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On the frontlines: an inside look at meat inspection during COVID-19

Ryan Morris

It's been a tough year and a half. Everyone has endured their share of adversity during the COVID-19 pandemic, including those working in meat slaughter inspection.

My name is Ryan Morris. I grew up in the beautiful town of Lacombe, Alberta before moving to Calgary to pursue an education. I graduated from the Southern Alberta Institute of Technology in 2005 as a Chemical Engineering Technologist and worked in the oil and gas industry for 11 years before joining the Canadian Food Inspection Agency (CFIA) in 2017 as a meat inspector. Currently, I work as a meat inspection supervisor.

I couldn't be happier to be working at the CFIA. The opportunity to work in a position that makes a positive contribution to the country is something that I don't take lightly and makes the job very rewarding.

CFIA inspectors have worked tirelessly on the front lines throughout the pandemic to ensure Canadians have access to safe, high-quality food. Like many others, the pandemic forced meat inspectors to change the way we function so we could continue providing a critical service to the public: providing safe food for Canadians. There were many challenges that were necessary to overcome to allow our inspection team to continue providing the service expected of us by the public, and I'm proud to say that we met those challenges through courage and determination.

Ensuring safe food

Reducing the chance of exposure to or spread of COVID-19 was the Agency's primary focus. With some of the biggest outbreaks in Canada occurring in slaughter and meat processing facilities, the fear of not only contracting COVID-19, but bringing it home to our family, was a major stressor for CFIA inspectors across the country. The constant need for awareness of your own actions, as well as the actions of others, in preventing the spread of COVID-19, became quite mentally draining for many inspectors the further we got into the pandemic.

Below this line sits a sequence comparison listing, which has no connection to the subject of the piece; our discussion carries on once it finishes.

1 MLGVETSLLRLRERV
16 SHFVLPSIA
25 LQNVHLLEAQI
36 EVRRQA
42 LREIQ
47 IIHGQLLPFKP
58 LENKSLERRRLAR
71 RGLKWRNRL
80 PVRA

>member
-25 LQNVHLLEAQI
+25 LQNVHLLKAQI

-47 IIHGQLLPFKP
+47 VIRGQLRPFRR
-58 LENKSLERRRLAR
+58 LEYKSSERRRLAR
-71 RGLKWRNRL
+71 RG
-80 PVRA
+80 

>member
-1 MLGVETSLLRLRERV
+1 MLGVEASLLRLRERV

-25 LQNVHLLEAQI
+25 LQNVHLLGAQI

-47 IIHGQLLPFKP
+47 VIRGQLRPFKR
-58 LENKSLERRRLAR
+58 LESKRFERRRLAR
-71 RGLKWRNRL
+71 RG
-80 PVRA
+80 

Working in an environment where your personal health and safety is at risk is not easy; however, CFIA always insisted that all processing facilities follow public health guidance. Thanks to the commitment and dedication of our meat inspectors, we have not stopped working to provide critical inspection services and support industry in exporting their products around the world.

Supporting one another

Early in the pandemic, many meat plant operators improved their safety protocols, added many preventative measures and made structural changes to help keep employees safe. Even with their best efforts to provide a safe workplace, many COVID-19 cases were identified at meat processing facilities.

Due to several outbreaks, a number of CFIA inspectors had to self-isolate as a precautionary measure.

As a result, inspectors from other areas were reassigned allowing our team to complete inspection duties at these facilities. This is one example of flexibility and the kind of teamwork approach our inspectors adopted to assist each other in providing an essential service to the public. In addition, provincial meat inspectors are now trained and can offer additional assistance to the CFIA on a temporary, as-needed basis.

Collaboration is key

Work and open communications with plant management, union representatives and provincial health authorities has been important to helping reduce the risk of COVID-19 from entering and being transmitted within a facility.

Through collaborative efforts and partnerships, we are making tremendous strides to ensure conditions are as safe as possible for all those who work at meat processing facilities. One example of this partnership is between the plant and province of Alberta which provided vaccinations to employees and CFIA employees, on site.

While the pandemic has not ended, it gives me great pride to know that our inspection team has successfully adapted to the challenges presented by the pandemic. I am confident that CFIA inspectors will be able to continue to serve Canada on the frontlines and maintain the services needed to support the food supply and trade of agricultural goods now, and into the future.

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